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Researchers Find Alternative Pathways to HIV Antibodies

Barton F. Haynes, MD, Duke Human Vaccine Institute


Sarah Avery
Sarah Avery
919-724-5343 Email

DURHAM, N.C. – The immune system appears to hamper an investigational vaccine from inducing antibodies that protect against HIV infection, but there may be ways to overcome this impediment, according to research led by the Duke Human Vaccine Institute.

Using mouse and monkey models, the researchers showed they could could identify the roadblocks to inducing the broadly neutralizing antibodies that are considered imperative for successful protection against infection. 

They then found alternative antibody pathways that approached the neutralizing capability of protective antibodies, setting the course for potential strategies to circumvent the immune system’s response and enable the desired protection from a potential vaccine.

“This is the first demonstration of the extraordinary ability of the immune system to get around this process of thwarting the development of broadly neutralizing antibodies in mice and monkeys, and it is very helpful to us to begin to predict how the human immune system will respond,” said Barton F. Haynes, M.D., director of the Duke Human Vaccine Institute. Haynes is senior author of a study published April 27, 2016, in the journal Science Translational Medicine.

Even in recombinant mice specially engineered to make broadly neutralizing antibodies when vaccinated with the experimental HIV vaccine, the immune system halts the process. Haynes said this reaction is a result of the virus’s ability to mimic the host, causing the immune system to call off an attack rather than escalate it in a process known as immune tolerance.

When introducing the investigational vaccine in the mice, the antibody process was re-activated, but did not fully expand and develop.   

In monkeys, the experimental vaccine induced a new type of antibodies, and demonstrated an alternative pathway to antibody neutralization.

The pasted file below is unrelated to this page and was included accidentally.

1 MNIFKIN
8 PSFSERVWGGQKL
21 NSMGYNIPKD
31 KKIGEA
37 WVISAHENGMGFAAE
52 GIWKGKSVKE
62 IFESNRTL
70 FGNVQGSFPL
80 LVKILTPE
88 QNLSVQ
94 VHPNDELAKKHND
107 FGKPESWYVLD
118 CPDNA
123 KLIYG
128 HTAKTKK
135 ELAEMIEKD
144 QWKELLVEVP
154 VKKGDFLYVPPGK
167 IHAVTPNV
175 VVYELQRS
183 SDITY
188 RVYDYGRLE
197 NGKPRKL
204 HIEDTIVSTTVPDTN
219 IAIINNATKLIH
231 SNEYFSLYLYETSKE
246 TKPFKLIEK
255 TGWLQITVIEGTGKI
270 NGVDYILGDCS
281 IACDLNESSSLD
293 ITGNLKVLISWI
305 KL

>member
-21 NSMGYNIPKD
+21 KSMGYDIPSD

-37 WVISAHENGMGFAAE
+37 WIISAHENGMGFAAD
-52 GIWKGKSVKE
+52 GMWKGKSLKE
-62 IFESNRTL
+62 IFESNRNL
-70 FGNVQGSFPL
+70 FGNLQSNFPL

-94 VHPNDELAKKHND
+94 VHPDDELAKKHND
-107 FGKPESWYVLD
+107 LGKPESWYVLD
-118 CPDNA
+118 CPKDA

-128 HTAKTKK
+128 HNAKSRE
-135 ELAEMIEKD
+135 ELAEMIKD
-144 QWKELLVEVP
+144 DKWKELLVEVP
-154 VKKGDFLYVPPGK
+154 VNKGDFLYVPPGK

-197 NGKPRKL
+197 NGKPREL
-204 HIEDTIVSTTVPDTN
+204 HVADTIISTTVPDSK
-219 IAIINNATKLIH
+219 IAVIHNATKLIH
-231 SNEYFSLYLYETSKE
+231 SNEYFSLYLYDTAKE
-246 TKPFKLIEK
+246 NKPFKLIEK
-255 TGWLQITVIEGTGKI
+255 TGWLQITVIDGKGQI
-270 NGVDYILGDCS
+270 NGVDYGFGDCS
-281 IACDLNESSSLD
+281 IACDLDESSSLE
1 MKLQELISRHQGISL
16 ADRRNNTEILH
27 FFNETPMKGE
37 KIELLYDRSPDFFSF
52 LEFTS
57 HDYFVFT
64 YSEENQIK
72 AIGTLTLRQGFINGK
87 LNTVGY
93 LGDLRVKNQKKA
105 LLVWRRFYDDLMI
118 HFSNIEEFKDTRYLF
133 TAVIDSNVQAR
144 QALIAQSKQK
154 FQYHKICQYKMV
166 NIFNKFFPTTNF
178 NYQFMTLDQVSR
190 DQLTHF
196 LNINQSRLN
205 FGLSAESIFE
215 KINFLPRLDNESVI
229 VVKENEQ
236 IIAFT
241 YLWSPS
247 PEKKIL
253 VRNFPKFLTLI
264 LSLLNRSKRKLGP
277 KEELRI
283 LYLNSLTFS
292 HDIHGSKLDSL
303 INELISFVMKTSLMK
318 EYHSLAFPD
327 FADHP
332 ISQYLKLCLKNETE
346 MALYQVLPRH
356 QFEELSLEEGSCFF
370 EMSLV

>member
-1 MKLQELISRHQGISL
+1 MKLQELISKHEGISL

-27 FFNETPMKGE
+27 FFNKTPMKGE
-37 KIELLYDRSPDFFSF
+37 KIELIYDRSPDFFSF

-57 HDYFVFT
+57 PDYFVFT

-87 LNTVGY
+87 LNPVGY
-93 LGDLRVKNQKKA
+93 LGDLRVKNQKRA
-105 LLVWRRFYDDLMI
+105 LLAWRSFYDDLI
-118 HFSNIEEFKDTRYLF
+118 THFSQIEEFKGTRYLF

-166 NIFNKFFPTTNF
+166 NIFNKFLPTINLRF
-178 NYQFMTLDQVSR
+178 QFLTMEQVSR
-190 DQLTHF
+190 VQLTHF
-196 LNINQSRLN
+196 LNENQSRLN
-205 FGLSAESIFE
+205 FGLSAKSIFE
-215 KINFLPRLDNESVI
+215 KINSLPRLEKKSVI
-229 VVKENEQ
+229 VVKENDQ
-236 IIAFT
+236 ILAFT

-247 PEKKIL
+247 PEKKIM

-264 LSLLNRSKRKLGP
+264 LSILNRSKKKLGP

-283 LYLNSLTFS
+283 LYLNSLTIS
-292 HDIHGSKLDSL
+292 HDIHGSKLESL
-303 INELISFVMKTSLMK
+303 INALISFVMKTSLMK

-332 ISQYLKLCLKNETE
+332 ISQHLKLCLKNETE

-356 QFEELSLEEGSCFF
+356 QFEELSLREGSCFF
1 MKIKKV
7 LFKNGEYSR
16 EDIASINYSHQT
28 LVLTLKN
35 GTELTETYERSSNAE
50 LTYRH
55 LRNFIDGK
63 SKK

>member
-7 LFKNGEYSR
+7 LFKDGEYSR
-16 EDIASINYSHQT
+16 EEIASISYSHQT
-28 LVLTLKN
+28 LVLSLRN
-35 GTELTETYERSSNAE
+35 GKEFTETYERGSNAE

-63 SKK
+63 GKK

“What we’re hoping is that the investigational vaccine, which has been designed for human immune system, will do even better in humans than it has in monkeys,” Haynes said. “We are working on ways to get around the final hurdle that’s limiting the broadly neutralizing antibodies we want, but this is further than we have gotten before.”

In addition to Haynes, study authors include Ruijun Zhang, Laurent Verkoczy, Kevin Wiehe, S. Munir Alam, Nathan I. Nicely, Sampa Santra, Todd Bradley, Charles W. Pemble, Jinsong Zhang, Feng Gao, David C. Montefiori, Hilary Bouton-Verville, Garnett Kelsoe, Kevin Larimore, Phillip D. Greenberg, Robert Parks, Andrew Foulger, Jessica N. Peel, Kan Luo, Xiaozhi Lu, Ashley M. Trama, Nathan Vandergrift, Georgia D. Tomaras, Thomas B. Kepler, M. Anthony Moody, and Hua-Xin Liao.

The National Institute of Allergy and Infectious Diseases, part of the National Institutes of Health, provided funding with a Center for HIV/AIDS Vaccine Immunology-Immunogen Discovery grant (UMI-AI100645), as did the Bill & Melinda Gates Foundation through a Collaboration for AIDS Vaccine Discovery Grant.

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